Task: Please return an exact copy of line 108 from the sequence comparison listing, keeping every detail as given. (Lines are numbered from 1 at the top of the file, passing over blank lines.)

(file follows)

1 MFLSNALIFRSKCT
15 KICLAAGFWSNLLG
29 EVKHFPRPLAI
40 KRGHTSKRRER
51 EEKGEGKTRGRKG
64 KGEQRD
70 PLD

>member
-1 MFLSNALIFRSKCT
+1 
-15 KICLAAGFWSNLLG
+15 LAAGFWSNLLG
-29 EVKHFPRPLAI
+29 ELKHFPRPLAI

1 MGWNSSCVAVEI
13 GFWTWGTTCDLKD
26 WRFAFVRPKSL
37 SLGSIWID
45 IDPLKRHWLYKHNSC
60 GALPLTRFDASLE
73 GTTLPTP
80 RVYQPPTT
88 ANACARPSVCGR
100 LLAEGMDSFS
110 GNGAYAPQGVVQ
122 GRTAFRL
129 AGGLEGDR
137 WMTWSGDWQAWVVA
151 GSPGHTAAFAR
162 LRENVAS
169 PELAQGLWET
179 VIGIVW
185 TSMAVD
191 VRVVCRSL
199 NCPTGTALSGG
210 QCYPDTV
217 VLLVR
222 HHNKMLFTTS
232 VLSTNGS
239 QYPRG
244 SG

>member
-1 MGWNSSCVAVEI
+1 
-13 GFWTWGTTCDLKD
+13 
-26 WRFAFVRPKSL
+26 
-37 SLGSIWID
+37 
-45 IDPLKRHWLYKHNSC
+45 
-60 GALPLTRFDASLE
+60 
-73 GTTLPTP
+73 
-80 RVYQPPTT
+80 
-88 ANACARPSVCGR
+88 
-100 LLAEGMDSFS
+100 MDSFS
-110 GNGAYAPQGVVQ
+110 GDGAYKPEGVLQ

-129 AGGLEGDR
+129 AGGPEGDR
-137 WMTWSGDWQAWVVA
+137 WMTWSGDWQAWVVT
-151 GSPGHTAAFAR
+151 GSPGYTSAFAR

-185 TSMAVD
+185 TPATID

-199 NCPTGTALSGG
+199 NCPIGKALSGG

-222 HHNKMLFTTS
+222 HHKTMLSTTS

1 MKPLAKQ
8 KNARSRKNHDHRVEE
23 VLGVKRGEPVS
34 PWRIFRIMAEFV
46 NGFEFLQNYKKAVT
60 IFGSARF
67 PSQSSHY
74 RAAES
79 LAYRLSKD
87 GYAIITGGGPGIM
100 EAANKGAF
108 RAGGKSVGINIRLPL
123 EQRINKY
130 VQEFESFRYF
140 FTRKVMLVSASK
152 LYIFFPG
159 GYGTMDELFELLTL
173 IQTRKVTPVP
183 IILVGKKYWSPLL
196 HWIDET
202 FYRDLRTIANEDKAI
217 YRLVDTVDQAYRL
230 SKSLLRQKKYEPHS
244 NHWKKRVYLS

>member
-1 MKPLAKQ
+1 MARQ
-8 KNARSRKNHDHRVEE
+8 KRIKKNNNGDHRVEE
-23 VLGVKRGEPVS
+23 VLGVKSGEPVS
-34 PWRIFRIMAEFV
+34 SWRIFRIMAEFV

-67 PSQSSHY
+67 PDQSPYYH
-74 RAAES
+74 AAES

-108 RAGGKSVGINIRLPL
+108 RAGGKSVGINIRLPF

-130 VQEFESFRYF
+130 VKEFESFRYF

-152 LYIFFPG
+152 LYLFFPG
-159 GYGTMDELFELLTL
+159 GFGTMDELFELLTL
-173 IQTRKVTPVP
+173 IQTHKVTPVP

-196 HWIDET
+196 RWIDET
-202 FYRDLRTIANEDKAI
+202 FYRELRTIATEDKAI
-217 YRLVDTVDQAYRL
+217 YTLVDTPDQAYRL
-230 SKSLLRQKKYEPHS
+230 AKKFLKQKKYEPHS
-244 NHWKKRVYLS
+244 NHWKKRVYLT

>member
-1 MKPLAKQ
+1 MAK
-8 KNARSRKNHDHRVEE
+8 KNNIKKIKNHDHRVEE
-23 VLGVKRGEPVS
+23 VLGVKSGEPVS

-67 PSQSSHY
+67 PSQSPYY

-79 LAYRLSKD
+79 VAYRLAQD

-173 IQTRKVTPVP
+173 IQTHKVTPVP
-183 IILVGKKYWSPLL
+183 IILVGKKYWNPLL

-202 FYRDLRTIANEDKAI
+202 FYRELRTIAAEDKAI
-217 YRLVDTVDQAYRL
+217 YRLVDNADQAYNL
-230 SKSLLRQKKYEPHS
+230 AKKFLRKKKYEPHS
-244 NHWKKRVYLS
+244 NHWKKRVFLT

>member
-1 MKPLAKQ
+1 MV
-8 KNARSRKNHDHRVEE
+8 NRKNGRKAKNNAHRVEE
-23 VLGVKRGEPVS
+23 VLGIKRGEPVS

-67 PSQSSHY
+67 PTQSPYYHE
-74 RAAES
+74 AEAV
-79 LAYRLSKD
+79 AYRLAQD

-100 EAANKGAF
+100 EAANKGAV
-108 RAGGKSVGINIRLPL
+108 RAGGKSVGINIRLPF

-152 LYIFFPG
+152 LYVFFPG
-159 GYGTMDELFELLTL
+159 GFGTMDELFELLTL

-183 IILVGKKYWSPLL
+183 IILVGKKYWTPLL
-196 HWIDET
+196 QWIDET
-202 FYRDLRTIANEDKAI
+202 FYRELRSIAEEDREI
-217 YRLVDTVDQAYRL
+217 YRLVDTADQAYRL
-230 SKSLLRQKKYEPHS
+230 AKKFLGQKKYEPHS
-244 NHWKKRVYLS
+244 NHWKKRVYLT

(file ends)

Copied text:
-34 PWRIFRIMAEFV